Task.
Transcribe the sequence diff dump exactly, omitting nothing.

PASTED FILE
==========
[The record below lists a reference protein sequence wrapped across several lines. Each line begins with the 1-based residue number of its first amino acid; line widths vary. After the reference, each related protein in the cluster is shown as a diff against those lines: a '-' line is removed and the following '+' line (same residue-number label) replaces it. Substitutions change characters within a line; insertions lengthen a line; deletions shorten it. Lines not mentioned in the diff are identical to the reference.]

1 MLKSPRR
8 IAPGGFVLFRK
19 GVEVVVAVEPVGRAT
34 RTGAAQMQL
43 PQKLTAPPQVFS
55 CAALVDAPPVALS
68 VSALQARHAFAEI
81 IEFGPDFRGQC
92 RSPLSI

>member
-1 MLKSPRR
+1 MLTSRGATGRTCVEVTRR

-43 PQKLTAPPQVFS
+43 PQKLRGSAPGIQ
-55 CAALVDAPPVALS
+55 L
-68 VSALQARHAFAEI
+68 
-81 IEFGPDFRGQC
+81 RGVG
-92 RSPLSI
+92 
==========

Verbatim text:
[The record below lists a reference protein sequence wrapped across several lines. Each line begins with the 1-based residue number of its first amino acid; line widths vary. After the reference, each related protein in the cluster is shown as a diff against those lines: a '-' line is removed and the following '+' line (same residue-number label) replaces it. Substitutions change characters within a line; insertions lengthen a line; deletions shorten it. Lines not mentioned in the diff are identical to the reference.]

1 MLKSPRR
8 IAPGGFVLFRK
19 GVEVVVAVEPVGRAT
34 RTGAAQMQL
43 PQKLTAPPQVFS
55 CAALVDAPPVALS
68 VSALQARHAFAEI
81 IEFGPDFRGQC
92 RSPLSI

>member
-1 MLKSPRR
+1 MLTSRGATGRTCVEVTRR

-43 PQKLTAPPQVFS
+43 PQKLRGSAPGIQ
-55 CAALVDAPPVALS
+55 L
-68 VSALQARHAFAEI
+68 
-81 IEFGPDFRGQC
+81 RGVG
-92 RSPLSI
+92 